They were in power more than decades did not arrange trial for Siraj Sikder now they are demanding to do so these all are bogus just staging another drama to confuse and divide the nation.

  • Mohammad Jasim
    Thursday, February 14, 2013 10:12 AM GMT+06:00 (156 weeks ago)

    Lack of idealism and complete absences of bangali spirit help BNP to come into a position to be uneasy with joy bangla chanting.

  • Robin
    Thursday, February 14, 2013 11:15 AM GMT+06:00 (156 weeks ago)

    I have a feeling that Bangladeshis will soon see the ghost of Shahabag. All political parties' spin doctors are trying to spin the goal of Sahabagians. It has been 10 days and it seems that gathering is losing its steam.

  • I.Ahmed
    Thursday, February 14, 2013 11:18 AM GMT+06:00 (156 weeks ago)

    With due respect, what is wrong with shouting 'Joy Bangladesh'? After all, that is the official name of the country and should hopefully convey a strong sense of nationalism.

  • nds
    Thursday, February 14, 2013 11:19 AM GMT+06:00 (156 weeks ago)

    BNP's discomfort with the Joy Bangla slogan is quite understandable. It strikes deep at one of its fundamental ideological components on the basis of which the party got originated. They can not but feel threatened by the slogan that they find getting new life with renewed vigor in the minds of the youths that have successfully demonstrated that the emotion and sentiment that the slogan symbolizes is embedded in our national psyche not an artificial construction like BNP's corresponding slogan Bangladesh Zindabad.

  • Hafeejul Alam
    Thursday, February 14, 2013 11:26 AM GMT+06:00 (156 weeks ago)

    BNP, with it's long association with Jamaat-Shibir, has simply been outwitted by the present political pulse. As a matter of fact, BNP needs a total political renovation for it's very existence as a thriving opposition party, let alone the race for power.

  • S K
    Thursday, February 14, 2013 11:27 AM GMT+06:00 (156 weeks ago)

    It appears to be an apparent sign of cowardice of BNP, the main opposition of the parliament that had led the Govt three times earlier. The question is why are they afraid of just a slogan comprising only two words? Is this slogan threatening their existence? It is unbelievable to see how such a big political party backed by a good portion of voters are choking in fear of just a slogan 'Joy Bangla' which was unquestionably the heartiest and most favourite slogan of all the freedom fighters and mass people in 1971. Even those BNP veterans, who are now against this slogan, had spontaneously chanted this slogan during the 1971 liberation war. Now by shunning this liberation war slogan, BNP are humiliating our holy war in 1971 and our valiant freedom fighters and martyred people including those women raped by Razakars and Pakistani military. BNP has to come out of this narrow thinking to remain vocal in line with the Shahbagh protesters.

  • Asad Zaman
    Thursday, February 14, 2013 11:40 AM GMT+06:00 (156 weeks ago)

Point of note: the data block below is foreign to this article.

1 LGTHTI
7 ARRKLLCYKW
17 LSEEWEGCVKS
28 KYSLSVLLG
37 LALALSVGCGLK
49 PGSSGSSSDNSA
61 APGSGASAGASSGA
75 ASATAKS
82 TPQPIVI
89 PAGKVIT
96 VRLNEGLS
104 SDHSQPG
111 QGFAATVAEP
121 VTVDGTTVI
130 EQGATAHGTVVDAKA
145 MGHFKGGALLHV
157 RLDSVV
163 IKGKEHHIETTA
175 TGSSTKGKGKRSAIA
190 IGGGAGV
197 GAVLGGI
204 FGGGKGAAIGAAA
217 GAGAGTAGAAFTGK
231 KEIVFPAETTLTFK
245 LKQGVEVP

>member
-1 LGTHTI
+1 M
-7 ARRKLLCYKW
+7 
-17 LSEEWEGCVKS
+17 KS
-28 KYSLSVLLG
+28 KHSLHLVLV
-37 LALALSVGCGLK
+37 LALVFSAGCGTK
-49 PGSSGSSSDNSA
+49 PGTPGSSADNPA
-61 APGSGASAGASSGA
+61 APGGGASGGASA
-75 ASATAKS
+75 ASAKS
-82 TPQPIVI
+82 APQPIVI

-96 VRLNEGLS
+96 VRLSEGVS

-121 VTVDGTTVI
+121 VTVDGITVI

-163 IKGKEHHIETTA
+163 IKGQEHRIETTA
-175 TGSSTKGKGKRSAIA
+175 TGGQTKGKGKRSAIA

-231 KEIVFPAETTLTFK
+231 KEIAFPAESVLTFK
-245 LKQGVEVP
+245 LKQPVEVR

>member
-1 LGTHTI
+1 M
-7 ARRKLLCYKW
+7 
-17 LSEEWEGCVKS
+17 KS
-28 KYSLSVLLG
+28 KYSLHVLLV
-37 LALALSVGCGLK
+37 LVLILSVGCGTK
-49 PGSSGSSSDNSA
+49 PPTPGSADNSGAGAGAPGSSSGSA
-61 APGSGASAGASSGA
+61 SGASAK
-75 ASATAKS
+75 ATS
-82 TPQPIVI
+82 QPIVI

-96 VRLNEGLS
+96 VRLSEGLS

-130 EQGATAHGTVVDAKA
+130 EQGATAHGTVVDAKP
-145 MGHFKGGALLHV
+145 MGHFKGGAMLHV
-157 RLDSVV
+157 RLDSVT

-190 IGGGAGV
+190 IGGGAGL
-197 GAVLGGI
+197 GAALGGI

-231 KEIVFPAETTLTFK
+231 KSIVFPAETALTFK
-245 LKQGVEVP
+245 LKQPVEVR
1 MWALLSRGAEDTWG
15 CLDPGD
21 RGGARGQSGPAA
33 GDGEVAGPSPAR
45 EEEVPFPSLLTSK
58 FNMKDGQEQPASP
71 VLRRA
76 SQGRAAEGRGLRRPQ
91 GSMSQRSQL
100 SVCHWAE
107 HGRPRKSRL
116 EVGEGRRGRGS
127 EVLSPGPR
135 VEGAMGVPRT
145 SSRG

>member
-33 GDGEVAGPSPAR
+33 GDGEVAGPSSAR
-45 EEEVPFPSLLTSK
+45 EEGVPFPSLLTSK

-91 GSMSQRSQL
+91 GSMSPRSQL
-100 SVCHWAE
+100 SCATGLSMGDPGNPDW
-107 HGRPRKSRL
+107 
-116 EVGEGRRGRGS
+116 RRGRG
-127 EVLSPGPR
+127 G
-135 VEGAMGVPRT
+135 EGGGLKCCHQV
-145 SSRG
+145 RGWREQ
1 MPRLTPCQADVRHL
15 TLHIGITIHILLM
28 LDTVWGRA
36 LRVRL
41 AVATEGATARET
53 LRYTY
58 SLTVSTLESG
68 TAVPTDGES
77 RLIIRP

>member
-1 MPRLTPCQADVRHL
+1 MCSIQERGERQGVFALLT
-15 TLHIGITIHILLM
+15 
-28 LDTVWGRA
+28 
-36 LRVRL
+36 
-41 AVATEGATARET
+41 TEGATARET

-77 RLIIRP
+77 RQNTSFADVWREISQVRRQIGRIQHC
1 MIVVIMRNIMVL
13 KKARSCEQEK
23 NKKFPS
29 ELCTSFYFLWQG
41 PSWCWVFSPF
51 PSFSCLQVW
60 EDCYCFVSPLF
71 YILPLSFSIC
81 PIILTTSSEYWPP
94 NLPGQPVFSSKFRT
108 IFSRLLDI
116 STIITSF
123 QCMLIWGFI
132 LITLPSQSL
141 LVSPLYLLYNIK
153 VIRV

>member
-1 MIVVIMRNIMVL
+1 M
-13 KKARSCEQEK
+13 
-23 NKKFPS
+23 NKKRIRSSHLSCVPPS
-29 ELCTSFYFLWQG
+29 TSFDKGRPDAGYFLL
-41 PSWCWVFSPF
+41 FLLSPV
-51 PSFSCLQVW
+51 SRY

Excellent article. Even school kids or youths understand the meaning of Joy-Bangla slogan. But I don't understand

    why those BNP leaders fear the slogan.

  • plaintalker
    Thursday, February 14, 2013 01:01 PM GMT+06:00 (156 weeks ago)

    Joy Bangla! And Joy Hasina, because she revived the slogan.!

    Thursday, February 14, 2013 03:47 PM GMT+06:00 (156 weeks ago)

    BNP's worry is justified.

  • Mohammed Shafiqul Islam
    Thursday, February 14, 2013 04:09 PM GMT+06:00 (156 weeks ago)

    It should not be coming as any surprise that BNP in its root is a union of mostly anti-liberation forces. Some of its members may have fought with the Mukti Bahini but they have shown that they did so not as Bengal Nationalists but as opportunists. By joining the killer Razakars in politics they clearly showed that they were in 1971 and now are narrow minded opportunists with no core value or conviction. They only care about their personal gains. Unfortunately, many pro-liberation men and women in other political parties including Awami League have proven themselves to be no different than those belongs to the BNP in this regard by being corrupt and caring only for their personal gains.

    Thursday, February 14, 2013 04:14 PM GMT+06:00 (156 weeks ago)

    'Joy Bangla' Slogan is the Symbol of our liberation war. It is not for only AL.

  • Masudur Rahman
    Thursday, February 14, 2013 05:00 PM GMT+06:00 (156 weeks ago)

    S.B: Ahsan deserves more than just a thanks- this writing explains why the anti-Bangladesh people dislike the slogan JoyBangla. Those reactionary anti-Bangladeshi forces always sensed Hinduism or Indian conspiracy whenever there was any pro-Bangladeshi progressive movement, the language movement a clear evidence. Even the Pakistani mineded politicians wanted to ban Tagore Songs. Joy Bangla is Bengali language and it is the slogan of each and every Bangladeshi- those who doubt this comment is a challenge to them.

  • Dr. Mizanur Rahman
    Thursday, February 14, 2013 03:27 AM GMT+06:00 (156 weeks ago)

    My heartiest gratitude goes to Badrul Ahsan and The Daily Star for this deep and truthful analysis of slogans background in Bangladesh. Although these historical information are true. Once again thanks for publishing this for our younger generation.

  • Mohammed Shah Alam Khan from Ottawa
    Thursday, February 14, 2013 03:16 AM GMT+06:00 (156 weeks ago)

    It is a good analysis by Syed Badrul Ahsan, thank you for your effort. I would like to add one word with you that is Zindabad is not Bangla word, it means Joy in Bangla. It is the slogan of Freedom Fighter in 1971 war. This is the slogan against the anti-liberation force in 1971; it is the slogan against west paki brutal govt. It is our slogan it is not the property of AL, they are just keeping the sentiment of liberation so they are clamming them as pro-liberation force.

  • Labu Khan
    Thursday, February 14, 2013 01:31 AM GMT+06:00 (156 weeks ago)

    Going to Shahbagh to chant slogans together with the demonstrators, has now become a new trend. Joining the movement now means that you are also a part of the revolution. I wish this movement also makes a vow to free the country from corruption, misdeeds by the government and all political parties..